Yatham et al (1999); One of the first studies that investigated the widespread effect of SSRIs on brain serotonin function.

  • Found that the antidepressent treatment was successful.

Pratt et al (2011); Found that around 11% of US citizens take antidepressents, with AFAB individuals taking more than AMABs. Of any gender antidepressents are taken more than any other prescribed drug in the US.

Effectiveness research

Geddes et al (2003); Conducted a meta-analysis of 31 antidepressent clinical studies.

  • Results clearly showed that AD usage helped prevent relapse.
    • However, ADs are not a 'miracle drug', they also have their downsides such as a build-up of effect is needed (not instant), motivational factors may implicate course of treatment due to the long term nature of ADS
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Attributional styles and negative thinking

Attributional styles are used to explain how peoples susceptibility to MPD differs. If an event is perceived as uncontrollable, attribution is implicitly made of its causes (Abramsen, Seligman, Teasdale (1978).

There are 3 dimensions to attributional style;

  • 1) Internal v.s external.
  • 2) Global v.s specific.
  • 3) Stable v.s unstable.

(http://psychtutor.weebly.com/uploads/2/0/8/5/20851588/8117066_orig.jpg)

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Research into attributional styles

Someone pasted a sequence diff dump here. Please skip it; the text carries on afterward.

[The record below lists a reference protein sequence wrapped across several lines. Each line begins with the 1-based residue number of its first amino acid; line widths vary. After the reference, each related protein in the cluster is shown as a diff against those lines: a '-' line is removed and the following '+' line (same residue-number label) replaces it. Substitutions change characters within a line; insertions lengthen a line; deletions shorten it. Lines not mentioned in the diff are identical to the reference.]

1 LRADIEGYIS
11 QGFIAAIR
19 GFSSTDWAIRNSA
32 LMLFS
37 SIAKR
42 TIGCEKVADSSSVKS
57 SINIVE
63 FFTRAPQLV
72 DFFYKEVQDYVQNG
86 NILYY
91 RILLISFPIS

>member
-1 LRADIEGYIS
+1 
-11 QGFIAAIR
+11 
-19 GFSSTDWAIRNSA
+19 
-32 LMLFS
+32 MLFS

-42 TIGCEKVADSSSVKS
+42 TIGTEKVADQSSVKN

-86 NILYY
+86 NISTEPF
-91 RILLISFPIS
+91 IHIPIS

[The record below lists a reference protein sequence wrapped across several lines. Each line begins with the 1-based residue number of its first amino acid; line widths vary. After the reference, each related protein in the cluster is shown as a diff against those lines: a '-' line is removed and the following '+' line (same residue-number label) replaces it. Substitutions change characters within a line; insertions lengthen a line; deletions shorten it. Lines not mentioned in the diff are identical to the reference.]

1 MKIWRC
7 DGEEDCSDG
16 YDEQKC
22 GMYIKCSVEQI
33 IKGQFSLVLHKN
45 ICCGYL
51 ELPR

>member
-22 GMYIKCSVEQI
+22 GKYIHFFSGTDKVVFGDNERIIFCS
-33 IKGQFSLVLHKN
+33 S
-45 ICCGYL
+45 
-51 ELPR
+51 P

• It is thought that the most susceptible style for MPD is internalstableglobal. Thoughts are directed inwards at the self and are generalisable to all situations.
  • It is thought the least susceptible style to MPD is externalunstablespecific. Thoughts are situational and targeted outwards so the self is not implicated.

Metalsky et al (1982);

  • Tested students for attributional style and then asked them about their future exam grades.
    • It was found that the more internal or global students for negative outcomes had more severe depressive mood responses to a low midterm grade.
      • Negative attributional style may be an important predictor for susceptibility to depression during adverse life events.

Rygula et al (2012);

  • Tested mice under 3 conditions, first all associated a lever with a reward and lever with no electroshock. Second, they were either simply handled (control) or tickled, with joy as recorded high-frequency squeaks. The rats were then allowed to 'choose' which lever to press.
    • It was found that tickled rats tended to press the reward lever and controls the avoidance lever. (Reflects attribution styles...just)
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MPD Treatment; Interpersonal psychotherapy

The assumption behind this therapy is that depression occurs in an interpersonal context, so clarifying and negotiating this context is important. There are 4 main areas;

1) Grief reaction; If relevent, clients explore their feelings with the lost person, and acknowledge feelings of anger. The new attitudes towards the lost person 'fell the empty space' of MPD.

2) Interpersonal role dispute; If differing expectations between partners/parents of roles continues, resentment and MPD may result. Therapy aims to resolve these disputes.

3) Interpersonal role transition; Significant life events can be difficult to cope with. Therapy aims to develop social support systems and interpersonal psychological skills required for their new role and for boosting self esteem.